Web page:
Back in August, Apple and AT&T started testing Wi-Fi calling in iOS 9 with the release of one of the public beta builds of the OS. However, the carrier ultimately held back on making Wi-Fi calling available for all iPhone and iOS 9 users on its network.
The reason was that AT&T wanted to wait for an approval from FCC that would allow it to temporary launch the service without offering TTY options for deaf and hard-of-hearing people.
Now, in a new FCC filling, AT&T has once again requested the regulatory body to allow it to launch its Wi-Fi calling services without TTY support. It also blasted T-Mobile and Sprint who have been offering Wi-Fi calling to their customers without these features thereby defying the rules set by FCC.
“This past Friday, September 25, was the date on which AT&T intended to introduce Wi-Fi calling services in competition with other competitors in the market, namely T-Mobile and Sprint,” AT&T wrote in its filing. “Those carriers have been offering Wi-Fi calling services for a significant period of time, well over a year on Android devices and for months on iOS devices. Neither of those carriers has approached the FCC to request a waiver of the TTY rules. Because the commission has not granted AT&T’s waiver petition, we are not in a position to provide Wi-Fi calling services to our customers even while our competitors provide those services in defiance of the commission’s rules.”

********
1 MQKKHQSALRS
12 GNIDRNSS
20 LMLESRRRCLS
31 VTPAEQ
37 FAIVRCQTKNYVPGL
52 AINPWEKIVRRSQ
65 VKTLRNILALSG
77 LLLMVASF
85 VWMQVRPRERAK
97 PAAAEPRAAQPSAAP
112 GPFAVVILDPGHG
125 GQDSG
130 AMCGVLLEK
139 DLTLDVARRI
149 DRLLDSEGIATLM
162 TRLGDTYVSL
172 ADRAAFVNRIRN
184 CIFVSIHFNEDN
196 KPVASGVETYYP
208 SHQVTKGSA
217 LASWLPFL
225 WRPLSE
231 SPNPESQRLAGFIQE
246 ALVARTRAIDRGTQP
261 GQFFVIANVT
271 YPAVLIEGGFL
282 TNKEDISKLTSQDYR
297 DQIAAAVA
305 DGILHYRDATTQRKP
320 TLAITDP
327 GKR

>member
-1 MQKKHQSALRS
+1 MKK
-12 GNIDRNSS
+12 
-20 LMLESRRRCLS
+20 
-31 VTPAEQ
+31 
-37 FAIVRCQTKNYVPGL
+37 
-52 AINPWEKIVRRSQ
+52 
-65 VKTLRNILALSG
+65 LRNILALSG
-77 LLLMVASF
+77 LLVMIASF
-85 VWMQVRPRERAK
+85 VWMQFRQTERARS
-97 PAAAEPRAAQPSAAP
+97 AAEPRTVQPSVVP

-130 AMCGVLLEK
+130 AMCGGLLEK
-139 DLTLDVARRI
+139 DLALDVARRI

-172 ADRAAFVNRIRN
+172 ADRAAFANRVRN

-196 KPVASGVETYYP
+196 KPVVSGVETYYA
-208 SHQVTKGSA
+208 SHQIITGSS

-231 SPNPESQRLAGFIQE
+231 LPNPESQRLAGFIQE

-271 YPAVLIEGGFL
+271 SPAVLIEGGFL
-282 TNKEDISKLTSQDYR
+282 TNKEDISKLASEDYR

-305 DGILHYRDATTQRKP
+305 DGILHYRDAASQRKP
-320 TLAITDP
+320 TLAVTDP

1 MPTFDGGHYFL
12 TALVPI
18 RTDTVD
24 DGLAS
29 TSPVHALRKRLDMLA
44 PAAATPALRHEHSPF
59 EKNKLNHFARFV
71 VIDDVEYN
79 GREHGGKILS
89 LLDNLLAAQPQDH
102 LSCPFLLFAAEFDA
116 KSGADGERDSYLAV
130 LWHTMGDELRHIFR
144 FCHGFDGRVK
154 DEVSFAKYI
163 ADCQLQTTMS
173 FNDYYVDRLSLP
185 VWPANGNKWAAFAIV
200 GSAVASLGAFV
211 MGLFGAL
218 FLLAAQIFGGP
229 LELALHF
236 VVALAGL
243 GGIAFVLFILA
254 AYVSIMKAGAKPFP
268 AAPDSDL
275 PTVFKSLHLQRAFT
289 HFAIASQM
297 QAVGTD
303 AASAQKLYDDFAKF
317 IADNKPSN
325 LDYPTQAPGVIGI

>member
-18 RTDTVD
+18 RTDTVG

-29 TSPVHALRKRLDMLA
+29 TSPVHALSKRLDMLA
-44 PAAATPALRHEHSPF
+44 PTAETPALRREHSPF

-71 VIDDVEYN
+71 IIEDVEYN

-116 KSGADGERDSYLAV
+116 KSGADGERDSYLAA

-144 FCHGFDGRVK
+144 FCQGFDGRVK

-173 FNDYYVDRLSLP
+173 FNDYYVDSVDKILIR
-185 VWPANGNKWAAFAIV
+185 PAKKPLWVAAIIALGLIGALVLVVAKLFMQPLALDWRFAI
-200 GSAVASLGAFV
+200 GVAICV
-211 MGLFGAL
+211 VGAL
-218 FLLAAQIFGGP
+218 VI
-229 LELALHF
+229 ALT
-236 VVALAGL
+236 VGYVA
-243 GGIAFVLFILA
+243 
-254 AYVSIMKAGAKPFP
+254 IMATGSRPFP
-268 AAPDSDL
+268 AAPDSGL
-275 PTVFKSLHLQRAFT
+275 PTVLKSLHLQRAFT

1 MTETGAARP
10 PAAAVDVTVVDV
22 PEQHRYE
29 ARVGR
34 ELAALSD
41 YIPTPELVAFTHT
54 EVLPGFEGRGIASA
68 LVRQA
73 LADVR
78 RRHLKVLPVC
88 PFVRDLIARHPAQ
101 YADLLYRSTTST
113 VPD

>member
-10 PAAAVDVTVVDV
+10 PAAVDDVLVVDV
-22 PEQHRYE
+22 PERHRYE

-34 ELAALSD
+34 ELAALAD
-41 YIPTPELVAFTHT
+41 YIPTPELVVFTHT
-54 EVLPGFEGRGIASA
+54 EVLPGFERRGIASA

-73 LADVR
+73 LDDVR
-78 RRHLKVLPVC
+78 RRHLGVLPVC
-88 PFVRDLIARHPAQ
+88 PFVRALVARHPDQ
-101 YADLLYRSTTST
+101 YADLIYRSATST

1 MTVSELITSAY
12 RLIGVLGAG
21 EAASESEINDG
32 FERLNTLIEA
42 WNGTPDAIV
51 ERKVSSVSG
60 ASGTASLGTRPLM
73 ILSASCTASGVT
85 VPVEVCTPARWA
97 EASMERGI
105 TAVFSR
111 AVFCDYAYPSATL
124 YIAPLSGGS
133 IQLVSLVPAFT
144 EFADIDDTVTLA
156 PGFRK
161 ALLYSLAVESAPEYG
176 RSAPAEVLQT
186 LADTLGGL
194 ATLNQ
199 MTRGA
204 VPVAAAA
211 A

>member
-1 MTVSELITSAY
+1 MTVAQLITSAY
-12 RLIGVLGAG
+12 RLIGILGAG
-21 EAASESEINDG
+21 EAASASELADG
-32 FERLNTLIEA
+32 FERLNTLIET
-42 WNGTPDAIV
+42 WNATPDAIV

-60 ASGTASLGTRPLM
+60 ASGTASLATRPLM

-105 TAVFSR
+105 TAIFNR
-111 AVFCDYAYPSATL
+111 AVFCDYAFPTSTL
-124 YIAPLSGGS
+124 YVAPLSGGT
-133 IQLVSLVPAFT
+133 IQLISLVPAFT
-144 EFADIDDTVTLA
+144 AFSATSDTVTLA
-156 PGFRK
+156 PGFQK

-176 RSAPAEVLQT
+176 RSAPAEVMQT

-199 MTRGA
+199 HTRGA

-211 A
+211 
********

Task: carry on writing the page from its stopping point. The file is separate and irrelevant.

As mentioned in the letter, AT&T had initially planned on launching its Wi-Fi calling service on the same day — September 26 — on which the iPhone 6s and iPhone 6s Plus went on sale in the United States.
AT&T’s further requests FCC to recognise RTT as an alternative to TTY for deaf and hard-of-hearing customers. The carrier’s TTY network will be ready for deployment by early next week.
T-Mobile and Sprint users can already make calls through Wi-Fi on their iPhone.[Via Fierce Wireless]